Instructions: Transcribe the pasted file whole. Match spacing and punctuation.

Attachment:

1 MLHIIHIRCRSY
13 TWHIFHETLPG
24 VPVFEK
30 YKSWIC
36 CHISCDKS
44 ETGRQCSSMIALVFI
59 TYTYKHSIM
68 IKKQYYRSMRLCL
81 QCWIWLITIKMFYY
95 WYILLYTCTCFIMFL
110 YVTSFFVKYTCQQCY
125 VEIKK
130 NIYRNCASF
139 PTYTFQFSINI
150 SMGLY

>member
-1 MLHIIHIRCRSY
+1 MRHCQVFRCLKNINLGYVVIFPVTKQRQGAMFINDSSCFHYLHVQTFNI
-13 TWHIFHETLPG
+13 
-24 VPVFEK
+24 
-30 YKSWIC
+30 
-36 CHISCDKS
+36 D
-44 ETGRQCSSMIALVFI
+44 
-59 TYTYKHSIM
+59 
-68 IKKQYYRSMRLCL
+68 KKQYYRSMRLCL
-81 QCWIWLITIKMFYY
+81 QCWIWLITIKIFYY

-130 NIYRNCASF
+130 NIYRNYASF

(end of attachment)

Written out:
1 MLHIIHIRCRSY
13 TWHIFHETLPG
24 VPVFEK
30 YKSWIC
36 CHISCDKS
44 ETGRQCSSMIALVFI
59 TYTYKHSIM
68 IKKQYYRSMRLCL
81 QCWIWLITIKMFYY
95 WYILLYTCTCFIMFL
110 YVTSFFVKYTCQQCY
125 VEIKK
130 NIYRNCASF
139 PTYTFQFSINI
150 SMGLY

>member
-1 MLHIIHIRCRSY
+1 MRHCQVFRCLKNINLGYVVIFPVTKQRQGAMFINDSSCFHYLHVQTFNI
-13 TWHIFHETLPG
+13 
-24 VPVFEK
+24 
-30 YKSWIC
+30 
-36 CHISCDKS
+36 D
-44 ETGRQCSSMIALVFI
+44 
-59 TYTYKHSIM
+59 
-68 IKKQYYRSMRLCL
+68 KKQYYRSMRLCL
-81 QCWIWLITIKMFYY
+81 QCWIWLITIKIFYY

-130 NIYRNCASF
+130 NIYRNYASF